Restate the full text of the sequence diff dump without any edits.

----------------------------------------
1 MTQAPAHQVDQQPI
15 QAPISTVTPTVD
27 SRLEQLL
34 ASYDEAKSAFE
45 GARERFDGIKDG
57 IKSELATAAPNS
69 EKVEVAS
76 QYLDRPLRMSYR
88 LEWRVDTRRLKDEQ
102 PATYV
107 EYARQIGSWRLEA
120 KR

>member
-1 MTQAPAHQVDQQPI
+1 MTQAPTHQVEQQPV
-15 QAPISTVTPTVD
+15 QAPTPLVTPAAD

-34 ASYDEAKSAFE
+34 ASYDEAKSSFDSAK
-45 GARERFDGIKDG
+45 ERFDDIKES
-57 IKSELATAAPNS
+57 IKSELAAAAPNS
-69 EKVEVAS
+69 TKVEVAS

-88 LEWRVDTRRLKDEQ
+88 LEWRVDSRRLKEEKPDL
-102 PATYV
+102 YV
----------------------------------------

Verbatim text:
1 MTQAPAHQVDQQPI
15 QAPISTVTPTVD
27 SRLEQLL
34 ASYDEAKSAFE
45 GARERFDGIKDG
57 IKSELATAAPNS
69 EKVEVAS
76 QYLDRPLRMSYR
88 LEWRVDTRRLKDEQ
102 PATYV
107 EYARQIGSWRLEA
120 KR

>member
-1 MTQAPAHQVDQQPI
+1 MTQAPTHQVEQQPV
-15 QAPISTVTPTVD
+15 QAPTPLVTPAAD

-34 ASYDEAKSAFE
+34 ASYDEAKSSFDSAK
-45 GARERFDGIKDG
+45 ERFDDIKES
-57 IKSELATAAPNS
+57 IKSELAAAAPNS
-69 EKVEVAS
+69 TKVEVAS

-88 LEWRVDTRRLKDEQ
+88 LEWRVDSRRLKEEKPDL
-102 PATYV
+102 YV